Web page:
DCI-P3 stands for Protocol 3 Digital Cinema Action, made by the movie industry as an alternative to sRGB. This space covers 27% of the chromaticity chart area, which is very similar to AdobeRGB. However, despite the green deviation, AdobeRGB turquoise P3 space is distributed in three primary colors. In practice, this means that DCI-P3 displays can display more vivid and saturated colors.
Because the DCI-P3 is designed for use in digital media, it is more flexible than AdobeRGB. Also, almost all types of digital devices, from TVs to smartphones, cover at least part of this color space. In addition, higher quality displays cover up to 90% of this space.
Rec. 2020 And Rec.2100
Rec.2020 and 2100 are the newest gamuts on this list. In addition to covering the largest area of the chromatographic chart, Rec.2020 also helped define the UHDTV (High Definition Television) standard. Simply put, it is the first standard to support 10-bit and 12-bit displays and higher resolutions such as 4K and 8K. It defines a higher refresh rate between 60Hz until the 120Hz Is also included.
Gamut Rec. 2020 will cover about 75% of the visible light spectrum, which is 40% more than the DCI P3, and is even a big step compared to sRGB. In fact, this color gamut is so vast that even the best displays cover only 60 to 80% of it. Advances in micro-LED technology and quantum dot displays lead to improved color production capabilities in the long run.
Rec.2100 is an enhanced version of Rec.2020; But some of its parameters, such as color coverage, have remained the same. Its only advantage is the support for high dynamic range (HDR) through two technologies: Gamma Log Hybrid (HLG) and Perceptual Quantization. The second technology forms the basis of HDR formats such as HDR10 and Dolby Vision, and HLG is used exclusively for television broadcasting.
Beyond colors: color errors and white dots
While the wide color gamut is quite desirable, it is not the only sufficient criterion for the quality of the display. We have already talked about the effect of gamma length and color depth on the received image. In this respect, no two displays are the same; Even if the gametes are almost identical in color. The reason for this is the existence of various criteria that change the color rendering capability of the screen. You will not usually find this feature on most monitors. In addition to color coverage, two other criteria must be considered: Delta E and color temperature.
Delta E can be considered as a way to measure errors in the color output of the display; But what is the screen error in practice? For example, suppose the display shows red as dark orange. The Delta E, meanwhile, measures the difference between display color output and standard gamutos such as sRGB. As an example, the chart below shows the One Plus 8 Pro display index versus the sRGB standard. The result shows that the display is well calibrated in most places, except for some yellow and orange parts. Delta E average (Difference between output and reference) in this sample is approximately equal to 2.8.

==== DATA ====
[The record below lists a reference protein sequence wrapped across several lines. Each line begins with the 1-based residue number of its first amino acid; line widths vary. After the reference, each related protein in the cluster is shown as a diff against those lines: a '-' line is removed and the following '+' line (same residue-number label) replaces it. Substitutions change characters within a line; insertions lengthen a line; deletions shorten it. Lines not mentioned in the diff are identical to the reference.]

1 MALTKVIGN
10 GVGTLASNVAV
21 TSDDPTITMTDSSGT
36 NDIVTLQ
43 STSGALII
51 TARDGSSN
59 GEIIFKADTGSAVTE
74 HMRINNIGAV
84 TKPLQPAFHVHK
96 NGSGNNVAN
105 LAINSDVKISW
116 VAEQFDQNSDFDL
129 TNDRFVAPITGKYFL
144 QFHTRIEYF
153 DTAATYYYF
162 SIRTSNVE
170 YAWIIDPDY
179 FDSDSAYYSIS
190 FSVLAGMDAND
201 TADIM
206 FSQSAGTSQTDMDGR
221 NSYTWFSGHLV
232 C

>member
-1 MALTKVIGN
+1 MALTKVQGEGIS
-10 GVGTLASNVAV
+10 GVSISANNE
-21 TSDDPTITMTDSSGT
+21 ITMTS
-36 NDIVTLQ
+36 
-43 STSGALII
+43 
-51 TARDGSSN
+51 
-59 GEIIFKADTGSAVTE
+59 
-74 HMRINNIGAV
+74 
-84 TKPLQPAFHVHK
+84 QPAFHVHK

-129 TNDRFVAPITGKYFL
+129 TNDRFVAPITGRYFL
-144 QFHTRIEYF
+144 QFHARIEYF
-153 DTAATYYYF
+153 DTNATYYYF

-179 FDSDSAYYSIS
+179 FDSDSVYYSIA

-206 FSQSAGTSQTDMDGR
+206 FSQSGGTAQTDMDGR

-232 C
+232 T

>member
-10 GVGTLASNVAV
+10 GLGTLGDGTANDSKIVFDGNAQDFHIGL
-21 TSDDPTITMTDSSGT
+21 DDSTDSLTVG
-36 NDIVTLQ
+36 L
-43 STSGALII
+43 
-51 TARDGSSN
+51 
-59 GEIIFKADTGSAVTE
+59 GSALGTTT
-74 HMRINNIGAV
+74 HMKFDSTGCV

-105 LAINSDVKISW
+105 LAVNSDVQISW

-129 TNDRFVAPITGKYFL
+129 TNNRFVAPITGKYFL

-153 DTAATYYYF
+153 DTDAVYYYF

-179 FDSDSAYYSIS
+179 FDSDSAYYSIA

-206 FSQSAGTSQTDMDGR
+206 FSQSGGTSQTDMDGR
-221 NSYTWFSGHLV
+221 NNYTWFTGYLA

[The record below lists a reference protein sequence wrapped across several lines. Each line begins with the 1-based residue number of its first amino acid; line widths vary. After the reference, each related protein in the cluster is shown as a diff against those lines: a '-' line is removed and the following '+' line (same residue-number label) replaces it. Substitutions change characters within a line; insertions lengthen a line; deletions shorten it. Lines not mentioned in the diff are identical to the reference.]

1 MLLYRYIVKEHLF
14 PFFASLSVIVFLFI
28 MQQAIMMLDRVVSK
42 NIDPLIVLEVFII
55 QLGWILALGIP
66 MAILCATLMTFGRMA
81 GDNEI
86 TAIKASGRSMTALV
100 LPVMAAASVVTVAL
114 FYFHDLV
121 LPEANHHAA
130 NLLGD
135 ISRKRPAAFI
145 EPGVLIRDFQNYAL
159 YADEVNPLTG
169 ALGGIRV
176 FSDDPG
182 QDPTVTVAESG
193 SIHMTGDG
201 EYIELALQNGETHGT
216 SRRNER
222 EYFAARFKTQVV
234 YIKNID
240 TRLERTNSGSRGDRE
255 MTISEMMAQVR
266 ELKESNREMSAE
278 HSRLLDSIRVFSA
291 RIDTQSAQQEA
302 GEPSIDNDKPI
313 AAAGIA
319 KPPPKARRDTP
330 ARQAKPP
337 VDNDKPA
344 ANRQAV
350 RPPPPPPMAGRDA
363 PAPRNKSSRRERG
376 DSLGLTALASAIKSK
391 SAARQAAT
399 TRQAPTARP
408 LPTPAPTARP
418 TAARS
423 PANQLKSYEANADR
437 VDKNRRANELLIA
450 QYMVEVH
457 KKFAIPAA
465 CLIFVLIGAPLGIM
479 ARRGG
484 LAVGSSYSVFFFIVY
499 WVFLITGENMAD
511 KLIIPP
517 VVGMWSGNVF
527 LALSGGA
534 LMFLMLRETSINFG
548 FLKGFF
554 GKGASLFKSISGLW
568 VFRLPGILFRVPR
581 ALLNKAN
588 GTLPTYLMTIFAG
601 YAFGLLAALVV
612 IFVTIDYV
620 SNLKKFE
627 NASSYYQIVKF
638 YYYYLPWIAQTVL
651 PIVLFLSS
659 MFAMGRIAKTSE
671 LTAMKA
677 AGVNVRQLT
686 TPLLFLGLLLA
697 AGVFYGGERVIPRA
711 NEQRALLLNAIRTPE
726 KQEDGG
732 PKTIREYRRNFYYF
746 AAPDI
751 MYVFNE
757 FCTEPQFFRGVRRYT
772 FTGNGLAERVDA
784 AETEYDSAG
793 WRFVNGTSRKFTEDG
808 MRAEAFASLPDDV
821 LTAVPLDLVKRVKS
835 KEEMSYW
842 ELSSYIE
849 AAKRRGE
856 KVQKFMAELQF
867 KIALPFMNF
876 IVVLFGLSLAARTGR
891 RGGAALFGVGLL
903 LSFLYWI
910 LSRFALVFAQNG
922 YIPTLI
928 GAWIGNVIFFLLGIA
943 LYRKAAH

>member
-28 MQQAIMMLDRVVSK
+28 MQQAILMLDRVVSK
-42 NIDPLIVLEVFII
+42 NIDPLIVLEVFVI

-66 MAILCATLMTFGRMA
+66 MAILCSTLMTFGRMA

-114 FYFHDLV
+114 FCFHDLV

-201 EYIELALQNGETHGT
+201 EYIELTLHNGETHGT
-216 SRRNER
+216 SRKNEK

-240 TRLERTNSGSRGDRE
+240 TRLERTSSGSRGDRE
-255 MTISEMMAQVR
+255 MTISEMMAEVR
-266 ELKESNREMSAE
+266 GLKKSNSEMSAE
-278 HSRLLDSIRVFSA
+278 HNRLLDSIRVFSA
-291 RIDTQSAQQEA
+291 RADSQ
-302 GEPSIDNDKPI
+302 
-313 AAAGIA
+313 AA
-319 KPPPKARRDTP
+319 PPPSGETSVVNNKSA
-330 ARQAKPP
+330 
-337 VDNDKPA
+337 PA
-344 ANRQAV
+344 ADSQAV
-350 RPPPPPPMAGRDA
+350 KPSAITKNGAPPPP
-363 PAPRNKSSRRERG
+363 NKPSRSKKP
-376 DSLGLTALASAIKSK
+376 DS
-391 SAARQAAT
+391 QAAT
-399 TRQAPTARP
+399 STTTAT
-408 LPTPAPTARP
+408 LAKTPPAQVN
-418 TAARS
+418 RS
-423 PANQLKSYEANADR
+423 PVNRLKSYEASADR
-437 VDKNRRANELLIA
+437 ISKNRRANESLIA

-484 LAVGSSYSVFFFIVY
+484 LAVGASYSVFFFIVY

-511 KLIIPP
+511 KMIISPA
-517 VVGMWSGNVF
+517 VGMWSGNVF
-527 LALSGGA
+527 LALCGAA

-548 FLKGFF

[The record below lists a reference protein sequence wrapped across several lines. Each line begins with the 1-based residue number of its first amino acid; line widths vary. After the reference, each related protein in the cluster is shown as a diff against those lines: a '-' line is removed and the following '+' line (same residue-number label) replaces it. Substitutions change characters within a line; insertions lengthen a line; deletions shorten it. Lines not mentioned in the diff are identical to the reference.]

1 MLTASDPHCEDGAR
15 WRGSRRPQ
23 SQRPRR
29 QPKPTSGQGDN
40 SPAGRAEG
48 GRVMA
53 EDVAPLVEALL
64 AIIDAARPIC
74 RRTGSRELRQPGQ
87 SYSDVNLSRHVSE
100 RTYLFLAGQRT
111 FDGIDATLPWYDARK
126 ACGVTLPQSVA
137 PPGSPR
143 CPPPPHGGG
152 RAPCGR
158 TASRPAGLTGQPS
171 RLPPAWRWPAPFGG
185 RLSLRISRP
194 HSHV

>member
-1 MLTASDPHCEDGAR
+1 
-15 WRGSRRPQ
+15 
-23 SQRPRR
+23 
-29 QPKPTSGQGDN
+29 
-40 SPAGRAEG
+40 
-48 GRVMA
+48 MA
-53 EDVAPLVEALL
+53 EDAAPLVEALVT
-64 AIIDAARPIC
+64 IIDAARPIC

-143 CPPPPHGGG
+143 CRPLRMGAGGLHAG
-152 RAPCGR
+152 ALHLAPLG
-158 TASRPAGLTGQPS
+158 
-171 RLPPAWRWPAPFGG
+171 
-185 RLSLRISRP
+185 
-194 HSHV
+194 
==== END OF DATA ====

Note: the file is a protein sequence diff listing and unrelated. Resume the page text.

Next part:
The value of Delta E below is an indication of an incomprehensible error, at least for the human eye. Experts who use calibrated displays prefer a maximum Delta E of 2.0. Any amount greater than this and the change in color accuracy is clearly recognizable.
The white dot, also known as the color temperature, has a large effect on the appearance of the white colors of the display. For example, the image below shows how each white looks on different screens. Usually, color temperature is measured in Kelvin, and color temperature values are in the range of 4,000 to 7,000 Kelvin; But why do we use Kelvin; While we are not talking about the actual temperature of the screen? Because this scale corresponds to the color of the light emitted from a bright, hot metal object. For example, flame gas is seen in the yellow spectrum and at the other end is the blue spectrum. In monitors, we usually call white with a blue coating a cooler white.
The color standards of the white dot display are 6500 K, also known as the D65. The color temperature of sunlight is between 5,000 and 6,000 Kelvin. If the Delta E values or white dot exceeds a certain limit, it is possible to recalibrate the display. In fact, quality monitors that are properly calibrated from the factory may be distorted in the long run. In addition, calibration tools are not cheap, and only specialists can detect small errors.
Why are wide color gamutes so popular?
Our eyes have become accustomed to the limited sRGB gamut over the past decades; However, this is because until a few years ago, only a handful of monitors were equipped with wider color gamut. The display industry has finally reached the point where today, panels with wide color gamut are readily available to the public. At the same time, advances in camera technology have allowed filmmakers to capture more color detail. The combination of these two advantages has made gamuts such as the DCI-P3 affordable and affordable.
Many flagship and mid-range smartphones also provide good coverage of the DCI-P3 color space Offer. Some flagships, such as the Sony Xperia 1 and iPhone 13, record movies in a wider color gamut. Similarly, televisions and monitors from sRGB has passed. In terms of software, both mobile and desktop operating systems also support more color spaces than sRGB.
The move of the content industry to HDR has helped drive demand in wider color spaces. In fact, you can view most content, from video games to TV shows, in wider gamers than sRGB. For this purpose, HDR resources such as game consoles and video streaming services and even TVs are available in wide color gamut. Even web design standards like CSS have begun to support Display P3 (Apple’s implementation of DCI-P3).
In general, the goal of HDR is to bring images closer to reality. As expected, the display of bright color palettes will help to achieve this goal. Most HDR formats, including Dolby Vision and HDR10 +, require displays and content that cover at least the DCI-P3 color space. The goal of the display industry is to fully cover wider color spaces such as Rec. 2020 is in the near future.